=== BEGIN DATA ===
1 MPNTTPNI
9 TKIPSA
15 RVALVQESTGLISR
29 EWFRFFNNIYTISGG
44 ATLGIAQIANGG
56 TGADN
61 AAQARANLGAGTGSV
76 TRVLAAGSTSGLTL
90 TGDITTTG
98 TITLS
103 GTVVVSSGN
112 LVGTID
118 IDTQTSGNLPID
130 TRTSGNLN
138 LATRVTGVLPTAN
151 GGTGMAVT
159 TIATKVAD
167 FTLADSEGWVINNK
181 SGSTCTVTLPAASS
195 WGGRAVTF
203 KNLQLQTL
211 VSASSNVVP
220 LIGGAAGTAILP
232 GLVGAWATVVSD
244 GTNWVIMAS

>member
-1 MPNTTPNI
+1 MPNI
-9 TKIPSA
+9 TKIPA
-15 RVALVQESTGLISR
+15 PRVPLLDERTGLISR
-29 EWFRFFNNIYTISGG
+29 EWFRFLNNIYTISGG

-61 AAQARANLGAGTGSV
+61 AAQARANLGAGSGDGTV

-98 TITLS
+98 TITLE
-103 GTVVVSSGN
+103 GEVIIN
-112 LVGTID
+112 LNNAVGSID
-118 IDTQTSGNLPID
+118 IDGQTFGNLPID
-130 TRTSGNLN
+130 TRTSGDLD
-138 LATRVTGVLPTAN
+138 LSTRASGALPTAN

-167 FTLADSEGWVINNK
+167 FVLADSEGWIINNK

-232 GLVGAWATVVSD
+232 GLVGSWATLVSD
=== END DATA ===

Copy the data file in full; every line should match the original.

1 MPNTTPNI
9 TKIPSA
15 RVALVQESTGLISR
29 EWFRFFNNIYTISGG
44 ATLGIAQIANGG
56 TGADN
61 AAQARANLGAGTGSV
76 TRVLAAGSTSGLTL
90 TGDITTTG
98 TITLS
103 GTVVVSSGN
112 LVGTID
118 IDTQTSGNLPID
130 TRTSGNLN
138 LATRVTGVLPTAN
151 GGTGMAVT
159 TIATKVAD
167 FTLADSEGWVINNK
181 SGSTCTVTLPAASS
195 WGGRAVTF
203 KNLQLQTL
211 VSASSNVVP
220 LIGGAAGTAILP
232 GLVGAWATVVSD
244 GTNWVIMAS

>member
-1 MPNTTPNI
+1 MPNI
-9 TKIPSA
+9 TKIPA
-15 RVALVQESTGLISR
+15 PRVPLLDERTGLISR
-29 EWFRFFNNIYTISGG
+29 EWFRFLNNIYTISGG

-61 AAQARANLGAGTGSV
+61 AAQARANLGAGSGDGTV

-98 TITLS
+98 TITLE
-103 GTVVVSSGN
+103 GEVIIN
-112 LVGTID
+112 LNNAVGSID
-118 IDTQTSGNLPID
+118 IDGQTFGNLPID
-130 TRTSGNLN
+130 TRTSGDLD
-138 LATRVTGVLPTAN
+138 LSTRASGALPTAN

-167 FTLADSEGWVINNK
+167 FVLADSEGWIINNK

-232 GLVGAWATVVSD
+232 GLVGSWATLVSD